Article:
Georgia is so bad for US House, no independent has complied with the petition since 1964, and no minor party candidate ever. The 5% petition law was passed in 1943. And the independent in 1964 got on under the old law, in which the signatures were not due until October, and were not checked, and didn’t need notarization. Also no county was split into US House districts, so it was easier to petition because if a signer knew his or her county, it was obvious which US House district he or she lived in.

    But we have a good chance of improving the Georgia problem. The US Supreme Court has ruled twice that states can’t require more signatures for district office than for statewide office. Now that Georgia has lost the lawsuit over presidential petitions, until the legislature does something, the presidential petition is 7,500. So we should be able to insist that no US House petition can be more than 7,500 as well. Currently they range between 18,000 and 21,000.

  8. Wang Tang-Fu

    Hopefully the crazy laws in Georgia about local and congressional candidates can be overturned soon.

  9. Cody Quirk

    I feel like a broken record for pointing this out, but the CP DOES NOT have ballot access in Oregon; they are fooling themselves if they think the independent & unaffiliated Oregon CP will give them their ballot line; they certainly didn’t last November.

  10. paulie

    I can give you the original source graphic for the LP. If I knew it was going to be used for more than the report I would have done a much better job with the lines inside states. Heh.

    I sent an email. Will update when I get it and when I get a chance.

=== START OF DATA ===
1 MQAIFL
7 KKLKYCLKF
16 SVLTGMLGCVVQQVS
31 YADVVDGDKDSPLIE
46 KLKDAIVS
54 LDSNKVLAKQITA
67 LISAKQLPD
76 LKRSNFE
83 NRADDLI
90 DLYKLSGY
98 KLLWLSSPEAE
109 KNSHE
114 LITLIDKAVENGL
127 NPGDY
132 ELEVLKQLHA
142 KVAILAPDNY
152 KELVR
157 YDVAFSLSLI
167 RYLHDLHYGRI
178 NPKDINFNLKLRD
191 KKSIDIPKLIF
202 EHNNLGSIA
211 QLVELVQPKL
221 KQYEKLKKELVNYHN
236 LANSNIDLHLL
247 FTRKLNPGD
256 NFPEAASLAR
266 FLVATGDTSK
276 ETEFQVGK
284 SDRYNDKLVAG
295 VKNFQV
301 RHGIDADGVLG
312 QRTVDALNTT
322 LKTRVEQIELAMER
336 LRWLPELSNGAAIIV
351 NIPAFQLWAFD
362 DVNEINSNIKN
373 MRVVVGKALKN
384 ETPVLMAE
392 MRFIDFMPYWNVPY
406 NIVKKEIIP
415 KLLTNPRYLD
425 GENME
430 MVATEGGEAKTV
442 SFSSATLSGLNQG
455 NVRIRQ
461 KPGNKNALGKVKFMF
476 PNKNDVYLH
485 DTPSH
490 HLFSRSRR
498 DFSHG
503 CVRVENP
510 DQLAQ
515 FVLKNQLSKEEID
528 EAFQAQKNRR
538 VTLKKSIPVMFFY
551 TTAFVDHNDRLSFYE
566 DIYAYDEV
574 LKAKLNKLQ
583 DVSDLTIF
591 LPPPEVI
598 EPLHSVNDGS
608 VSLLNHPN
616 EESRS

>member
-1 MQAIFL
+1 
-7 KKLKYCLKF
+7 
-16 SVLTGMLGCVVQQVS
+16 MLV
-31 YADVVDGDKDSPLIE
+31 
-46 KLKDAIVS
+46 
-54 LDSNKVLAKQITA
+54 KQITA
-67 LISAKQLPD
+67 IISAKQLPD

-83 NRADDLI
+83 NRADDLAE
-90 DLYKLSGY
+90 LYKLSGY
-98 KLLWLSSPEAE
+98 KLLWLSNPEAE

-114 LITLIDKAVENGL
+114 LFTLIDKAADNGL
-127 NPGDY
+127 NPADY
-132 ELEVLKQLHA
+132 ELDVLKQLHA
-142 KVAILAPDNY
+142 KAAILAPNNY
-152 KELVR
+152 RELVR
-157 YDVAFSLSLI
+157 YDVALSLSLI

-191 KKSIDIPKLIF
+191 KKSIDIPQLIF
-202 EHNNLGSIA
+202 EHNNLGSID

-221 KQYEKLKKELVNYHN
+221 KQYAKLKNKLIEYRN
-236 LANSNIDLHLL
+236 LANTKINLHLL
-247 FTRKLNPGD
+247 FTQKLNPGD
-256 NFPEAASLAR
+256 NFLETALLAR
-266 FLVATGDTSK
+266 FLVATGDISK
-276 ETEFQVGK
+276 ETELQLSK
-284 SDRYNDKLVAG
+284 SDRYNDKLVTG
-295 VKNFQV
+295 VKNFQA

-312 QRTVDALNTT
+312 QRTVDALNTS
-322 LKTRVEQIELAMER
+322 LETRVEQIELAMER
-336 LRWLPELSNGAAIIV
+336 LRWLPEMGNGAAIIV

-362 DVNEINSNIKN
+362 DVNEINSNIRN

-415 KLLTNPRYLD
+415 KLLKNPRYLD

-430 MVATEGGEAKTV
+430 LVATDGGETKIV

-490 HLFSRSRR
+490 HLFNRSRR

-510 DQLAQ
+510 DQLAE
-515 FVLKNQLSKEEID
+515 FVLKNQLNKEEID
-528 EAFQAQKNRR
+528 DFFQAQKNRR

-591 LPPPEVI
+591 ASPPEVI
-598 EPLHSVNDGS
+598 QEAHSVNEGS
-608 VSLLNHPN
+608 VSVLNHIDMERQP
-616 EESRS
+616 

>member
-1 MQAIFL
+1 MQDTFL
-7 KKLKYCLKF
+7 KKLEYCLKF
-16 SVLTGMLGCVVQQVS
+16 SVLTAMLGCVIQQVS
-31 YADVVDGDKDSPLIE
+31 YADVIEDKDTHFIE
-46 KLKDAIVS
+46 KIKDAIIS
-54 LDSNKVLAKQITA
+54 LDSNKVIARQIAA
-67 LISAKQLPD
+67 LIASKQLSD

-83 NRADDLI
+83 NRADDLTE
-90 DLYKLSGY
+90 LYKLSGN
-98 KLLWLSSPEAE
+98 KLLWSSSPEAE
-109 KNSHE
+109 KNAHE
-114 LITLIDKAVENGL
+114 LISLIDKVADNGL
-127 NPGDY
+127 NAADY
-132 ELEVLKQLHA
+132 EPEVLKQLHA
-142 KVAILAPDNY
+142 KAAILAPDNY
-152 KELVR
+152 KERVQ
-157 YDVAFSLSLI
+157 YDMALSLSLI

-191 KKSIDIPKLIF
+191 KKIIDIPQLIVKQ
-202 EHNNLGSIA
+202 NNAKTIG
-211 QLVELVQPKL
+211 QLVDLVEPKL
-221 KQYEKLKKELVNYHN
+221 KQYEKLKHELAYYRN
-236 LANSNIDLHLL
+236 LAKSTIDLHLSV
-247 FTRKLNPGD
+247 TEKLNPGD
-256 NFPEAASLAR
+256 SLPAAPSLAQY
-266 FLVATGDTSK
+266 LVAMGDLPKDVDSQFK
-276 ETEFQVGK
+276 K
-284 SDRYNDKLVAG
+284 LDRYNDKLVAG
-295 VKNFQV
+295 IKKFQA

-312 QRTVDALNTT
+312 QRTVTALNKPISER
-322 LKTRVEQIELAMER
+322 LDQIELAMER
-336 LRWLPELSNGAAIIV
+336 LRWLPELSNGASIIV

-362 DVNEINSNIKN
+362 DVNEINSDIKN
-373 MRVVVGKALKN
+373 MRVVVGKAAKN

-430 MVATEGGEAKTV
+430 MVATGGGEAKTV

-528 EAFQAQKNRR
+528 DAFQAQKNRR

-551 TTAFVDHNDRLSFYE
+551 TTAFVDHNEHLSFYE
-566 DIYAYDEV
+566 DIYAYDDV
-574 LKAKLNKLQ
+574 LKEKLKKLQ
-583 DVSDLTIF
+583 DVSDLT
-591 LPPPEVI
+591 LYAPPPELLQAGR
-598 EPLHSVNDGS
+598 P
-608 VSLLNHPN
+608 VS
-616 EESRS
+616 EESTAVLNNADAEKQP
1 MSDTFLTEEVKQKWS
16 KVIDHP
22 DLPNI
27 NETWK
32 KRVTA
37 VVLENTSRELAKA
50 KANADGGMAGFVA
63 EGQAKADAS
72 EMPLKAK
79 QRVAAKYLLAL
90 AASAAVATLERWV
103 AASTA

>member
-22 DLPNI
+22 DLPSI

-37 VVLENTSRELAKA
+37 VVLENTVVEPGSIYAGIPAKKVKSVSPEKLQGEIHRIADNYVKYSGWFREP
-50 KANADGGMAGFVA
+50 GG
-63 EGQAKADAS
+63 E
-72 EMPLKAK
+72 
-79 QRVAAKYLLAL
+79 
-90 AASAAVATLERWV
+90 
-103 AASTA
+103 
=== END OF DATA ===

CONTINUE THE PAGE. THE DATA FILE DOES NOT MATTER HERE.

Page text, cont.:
11. Wang Tang-Fu

    “I feel like a broken record for pointing this out, but the CP DOES NOT have ballot access in Oregon; they are fooling themselves if they think the independent & unaffiliated Oregon CP will give them their ballot line; they certainly didn’t last November.”

    IIRC Idaho also did not, but that’s not as relevant in 2018 since there is no national ticket.

  12. Wang Tang-Fu

    It looks like there are eight states where all three are on the ballot: South Carolina, Mississippi, Florida, Wisconsin, Michigan, Missouri, Colorado and Oregon. Strike that last one if we go with Cody Quirk’s view of Oregon. The Constitution Party does not have any states that the Libertarians don’t also have. The Greens have Maine, Ohio and New York, which Libertarians don’t, plus partial LP access in Connecticut.

    States with none of the three: Virginia, Pennsylvania, NJ, Alabama, Tennessee, Arkansas, , Rhode Island, Illinois, Minnesota, Washington State. LP and possibly some of the others are working on some of those now.

  13. Richard Winger

    I agree with Wang Tang-Fu. But it is worth noting that Rhode Island does have one ballot-qualified party besides the Democratic and Republican Parties. The Moderate Party is on the ballot.

    Also the Green Party is on the ballot in one US House district in Illinois.

  14. Cody Quirk

    “IIRC Idaho also did not, but that’s not as relevant in 2018 since there is no national ticket.”

    Correct, though they are still affiliated with the national CP.
    For how much longer, I do not know.

  15. paulie

    Cross posted from another thread and facebook:

    Published by Jess Mears · 3 hrs ·
    UPDATE:
    The Libertarian Party ballot access fundraising drive is $1,126 away from our goal of raising $33,400.
    Each dollar you contribute is matched twice thanks to two matching donors.
    Your gift of $25 becomes $75
    Your gift of $100 becomes $300
    Your gift of $250 becomes $750
    We are asking for your help in raising the final $1,126 before midnight tonight.
    Please join in today in helping the Libertarian Party secure ballot access in all 50 states in 2018.
    http://www.lp.org/ballotfund